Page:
This article first appeared in The Edge Financial Daily, on September 25, 2015.
KUALA LUMPUR: Worried over Malaysia’s placing in the junk category by credit default swap (CDS) traders, prominent banker Datuk Seri Nazir Razak yesterday urged the authorities to answer ongoing financial controversies.
Writing on his Instagram account, the CIMB Group Holding Bhd chairman and brother of Prime Minister Datuk Seri Najib Razak said: “This is worrying. The market is much more negative about Malaysia than the rating agencies, taking us into junk category, way below our fundamentals.
“Suspect it’s due to so much negative coverage in WSJ (The Wall Street Journal), FT (Financial Times) and NYT (New York Times) — all ‘capital’ people read at least one if not all of them.
“We have to change the current narrative about Malaysia with answers or legal suits; can’t just ignore them.”
Nazir did not specify what Malaysia had to answer for, but the country has been in the international spotlight over controversies involving government-owned investment firm 1Malaysia Development Bhd (1MDB), which Najib oversees as finance minister and chairman of the firm’s advisory board.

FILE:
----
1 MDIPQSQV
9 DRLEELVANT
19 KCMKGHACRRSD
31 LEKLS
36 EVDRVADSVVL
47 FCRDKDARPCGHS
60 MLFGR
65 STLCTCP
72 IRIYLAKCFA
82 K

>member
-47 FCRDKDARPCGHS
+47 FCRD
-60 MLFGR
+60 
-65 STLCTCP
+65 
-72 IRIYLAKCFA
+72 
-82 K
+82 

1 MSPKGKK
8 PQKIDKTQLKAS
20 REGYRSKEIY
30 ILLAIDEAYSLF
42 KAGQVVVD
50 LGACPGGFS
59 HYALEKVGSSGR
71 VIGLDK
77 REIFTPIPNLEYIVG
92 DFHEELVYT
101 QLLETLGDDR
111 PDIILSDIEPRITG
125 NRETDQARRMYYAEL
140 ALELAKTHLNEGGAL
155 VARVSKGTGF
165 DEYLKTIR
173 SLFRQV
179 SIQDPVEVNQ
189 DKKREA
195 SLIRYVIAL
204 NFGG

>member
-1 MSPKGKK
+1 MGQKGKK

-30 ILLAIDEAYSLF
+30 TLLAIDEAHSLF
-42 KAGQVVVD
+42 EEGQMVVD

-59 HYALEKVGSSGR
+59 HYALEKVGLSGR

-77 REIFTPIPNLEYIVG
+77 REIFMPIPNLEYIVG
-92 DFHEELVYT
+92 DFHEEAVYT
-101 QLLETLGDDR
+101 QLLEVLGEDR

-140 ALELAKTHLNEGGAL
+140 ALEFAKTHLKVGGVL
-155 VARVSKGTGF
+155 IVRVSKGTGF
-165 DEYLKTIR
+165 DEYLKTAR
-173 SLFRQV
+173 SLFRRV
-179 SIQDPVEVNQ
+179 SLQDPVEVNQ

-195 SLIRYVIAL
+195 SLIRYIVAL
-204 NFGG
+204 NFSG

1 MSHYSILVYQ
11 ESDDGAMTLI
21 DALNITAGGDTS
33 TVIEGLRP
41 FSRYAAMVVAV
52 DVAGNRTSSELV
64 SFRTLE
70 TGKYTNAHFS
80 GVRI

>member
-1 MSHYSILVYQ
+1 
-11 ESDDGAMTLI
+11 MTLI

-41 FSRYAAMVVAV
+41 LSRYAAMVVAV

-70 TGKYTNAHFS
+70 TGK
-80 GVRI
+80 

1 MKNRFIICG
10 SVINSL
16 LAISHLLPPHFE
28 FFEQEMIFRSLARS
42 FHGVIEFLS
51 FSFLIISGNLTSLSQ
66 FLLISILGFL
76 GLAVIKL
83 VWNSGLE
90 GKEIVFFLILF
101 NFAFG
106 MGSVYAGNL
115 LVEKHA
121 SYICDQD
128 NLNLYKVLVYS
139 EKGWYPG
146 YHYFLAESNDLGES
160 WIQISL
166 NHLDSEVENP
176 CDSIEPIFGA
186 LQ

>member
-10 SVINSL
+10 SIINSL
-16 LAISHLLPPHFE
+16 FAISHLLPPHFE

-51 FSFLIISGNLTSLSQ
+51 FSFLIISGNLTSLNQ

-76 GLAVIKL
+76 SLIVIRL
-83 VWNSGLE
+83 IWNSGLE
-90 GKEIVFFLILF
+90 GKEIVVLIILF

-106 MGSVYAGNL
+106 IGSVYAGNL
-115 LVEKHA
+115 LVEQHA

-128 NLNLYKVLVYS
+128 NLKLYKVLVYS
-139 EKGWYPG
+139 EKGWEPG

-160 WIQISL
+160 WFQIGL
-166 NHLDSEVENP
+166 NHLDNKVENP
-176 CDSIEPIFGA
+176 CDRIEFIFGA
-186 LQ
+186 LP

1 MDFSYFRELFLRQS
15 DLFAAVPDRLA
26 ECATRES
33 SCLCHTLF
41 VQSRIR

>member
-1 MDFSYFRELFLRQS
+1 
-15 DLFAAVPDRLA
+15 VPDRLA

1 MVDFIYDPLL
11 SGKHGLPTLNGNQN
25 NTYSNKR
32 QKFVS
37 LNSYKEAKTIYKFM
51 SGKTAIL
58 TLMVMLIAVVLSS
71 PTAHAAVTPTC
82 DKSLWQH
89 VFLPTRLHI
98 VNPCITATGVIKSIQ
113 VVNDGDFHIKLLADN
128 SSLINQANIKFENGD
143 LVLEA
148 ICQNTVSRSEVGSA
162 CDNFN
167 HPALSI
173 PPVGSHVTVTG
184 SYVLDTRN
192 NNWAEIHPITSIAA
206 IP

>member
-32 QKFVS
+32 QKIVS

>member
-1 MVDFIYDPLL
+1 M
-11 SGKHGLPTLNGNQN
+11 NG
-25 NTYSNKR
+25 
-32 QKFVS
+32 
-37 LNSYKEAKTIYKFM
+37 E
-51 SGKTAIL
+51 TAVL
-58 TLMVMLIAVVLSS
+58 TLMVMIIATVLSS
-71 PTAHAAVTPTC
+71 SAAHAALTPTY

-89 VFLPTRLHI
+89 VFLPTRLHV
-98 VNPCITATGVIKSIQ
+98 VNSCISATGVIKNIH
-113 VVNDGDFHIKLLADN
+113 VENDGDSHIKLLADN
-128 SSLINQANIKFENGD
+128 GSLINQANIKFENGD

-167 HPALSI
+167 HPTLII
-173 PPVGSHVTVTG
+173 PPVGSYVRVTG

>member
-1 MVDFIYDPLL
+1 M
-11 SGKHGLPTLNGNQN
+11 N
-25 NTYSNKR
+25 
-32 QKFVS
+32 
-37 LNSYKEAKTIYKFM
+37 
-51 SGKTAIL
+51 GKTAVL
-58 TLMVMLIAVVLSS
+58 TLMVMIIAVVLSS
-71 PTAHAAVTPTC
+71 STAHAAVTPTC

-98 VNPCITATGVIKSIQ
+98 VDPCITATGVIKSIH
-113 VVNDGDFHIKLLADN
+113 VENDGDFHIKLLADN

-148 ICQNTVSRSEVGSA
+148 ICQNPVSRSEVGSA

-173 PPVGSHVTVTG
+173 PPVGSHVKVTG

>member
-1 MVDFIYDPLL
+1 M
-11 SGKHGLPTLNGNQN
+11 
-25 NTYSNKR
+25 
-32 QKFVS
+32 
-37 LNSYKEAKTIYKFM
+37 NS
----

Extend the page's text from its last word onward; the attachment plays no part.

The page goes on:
Najib is also under scrutiny over a RM2.6 billion political donation from a Middle Eastern donor that went to his personal bank accounts.
Bloomberg reported yesterday that two weeks after Brazil’s credit rating was lowered, CDS investors were punishing other emerging markets facing similar challenges.
The report said Moody’s Corp rated Malaysia A3, although traders saw it six levels lower at Ba3.
South Africa, which is a Baa2, is viewed as a B1 borrower.
The report said most developing nations were confronting the same issues that saw Brazil losing its investment grade rating at Standard & Poor’s — a plunge in commodity prices, a slumping currency and political turmoil.
The Bloomberg report also said that “political disputes are a key hindrance to investors’ perception of emerging-market creditworthiness”, and noted recent street protests calling for Najib’s resignation over alleged financial scandals. — The Malaysian Insider